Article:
A PILOT review of assessment is being carried out by the university, in an effort to ensure learning results are being effectively judged by continuous assessment.
Describing the process as “a small pilot project”, Deputy Registrar for Teaching & Learning, Prof. Bairbre Redmond explained that her work is “a lot about helping staff use assessment to effectively measure the learning outcomes of the module. At the end of the module, we want students to have made certain progress in their learning, and that the assessment that’s given to them accurately measures how well their goal has been met”.
Prof. Redmond spoke of the possibility of regulating the number of assessments over a given period, adding that particular schools “are able to give students a graph of the busy weeks. So at the beginning of the semester, they can say ‘you really are going to watch out for week four until week seven. There’s going to be a lot of projects and they are due in on the following dates’
Students’ Union (SU) Education Officer, Paul Lynampraised the university move, describing the assessment review as “positive for students”, adding that “people are working together more, banging heads together more and we’re moving in the right direction”. He explained that he would like to see students receiving examination details during the first week of term, so that they “will be told the dates that their essays and midterms are due so hopefully they can plan out their study”.
Acknowleding that this practice would “put pressure on schools”, Mr Lynam stressed the importance of keeping “a fair balance” between staff workloads and student accesibility to assessment information.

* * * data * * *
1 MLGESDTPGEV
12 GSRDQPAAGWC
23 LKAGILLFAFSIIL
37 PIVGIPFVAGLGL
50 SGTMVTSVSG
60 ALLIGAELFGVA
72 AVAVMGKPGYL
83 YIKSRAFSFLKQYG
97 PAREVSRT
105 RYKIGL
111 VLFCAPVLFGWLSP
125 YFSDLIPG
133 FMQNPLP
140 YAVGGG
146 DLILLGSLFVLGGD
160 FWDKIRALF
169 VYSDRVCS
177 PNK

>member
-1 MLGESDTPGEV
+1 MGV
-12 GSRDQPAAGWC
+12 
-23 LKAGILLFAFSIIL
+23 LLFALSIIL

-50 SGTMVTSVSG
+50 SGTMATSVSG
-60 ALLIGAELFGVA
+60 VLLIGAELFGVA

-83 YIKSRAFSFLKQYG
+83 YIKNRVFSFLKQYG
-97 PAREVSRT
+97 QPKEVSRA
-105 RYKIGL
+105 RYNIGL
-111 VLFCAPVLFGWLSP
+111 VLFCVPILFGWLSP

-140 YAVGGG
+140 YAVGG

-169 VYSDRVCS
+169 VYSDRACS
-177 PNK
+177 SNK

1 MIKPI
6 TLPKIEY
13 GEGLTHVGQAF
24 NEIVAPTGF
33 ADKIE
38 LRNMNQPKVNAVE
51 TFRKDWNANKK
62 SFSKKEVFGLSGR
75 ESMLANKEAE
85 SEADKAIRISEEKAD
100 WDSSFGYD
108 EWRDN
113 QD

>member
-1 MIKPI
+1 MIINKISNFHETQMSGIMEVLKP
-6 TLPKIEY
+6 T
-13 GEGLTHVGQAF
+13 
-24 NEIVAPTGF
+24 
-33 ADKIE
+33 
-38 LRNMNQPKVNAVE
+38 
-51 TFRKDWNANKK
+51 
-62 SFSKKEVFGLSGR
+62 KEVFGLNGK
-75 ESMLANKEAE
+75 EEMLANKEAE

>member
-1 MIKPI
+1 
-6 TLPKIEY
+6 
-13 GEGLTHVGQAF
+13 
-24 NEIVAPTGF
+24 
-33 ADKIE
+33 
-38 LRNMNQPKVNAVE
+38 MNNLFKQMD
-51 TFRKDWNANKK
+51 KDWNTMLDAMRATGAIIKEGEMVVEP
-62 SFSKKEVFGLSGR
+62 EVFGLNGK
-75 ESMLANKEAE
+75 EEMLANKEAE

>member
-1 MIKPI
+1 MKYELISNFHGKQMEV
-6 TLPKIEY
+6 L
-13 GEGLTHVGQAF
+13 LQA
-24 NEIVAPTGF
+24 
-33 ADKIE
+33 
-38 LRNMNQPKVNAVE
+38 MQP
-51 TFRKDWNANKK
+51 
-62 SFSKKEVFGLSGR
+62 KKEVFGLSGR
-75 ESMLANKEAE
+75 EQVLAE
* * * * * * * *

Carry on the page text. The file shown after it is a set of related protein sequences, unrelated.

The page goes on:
He also spoke of his desire to see module descriptors being used to give students details of their examinations. “If the descriptor says that you’re going to have one midterm followed by one christmas exam to count for the module then that’s what you’re going to have. It’s a contract with students and the university have to honour that”.
Describing staff members as being “very open” to the pilot assessment review, Prof. Redmond added that she has received “lots of interesting ideas” about how to appropriately examine different modules.
Prof. Redmond is currently “working with the Vice-Principals of the Colleges that might like to become involved with the project”, and intends that complete it by Spring 2009. She hopes that any findings can be implemented into curriculum at the start of the 2010 academic year. “I want to learn from what we learn, evalute what’s been done and see can we roll it out wider”.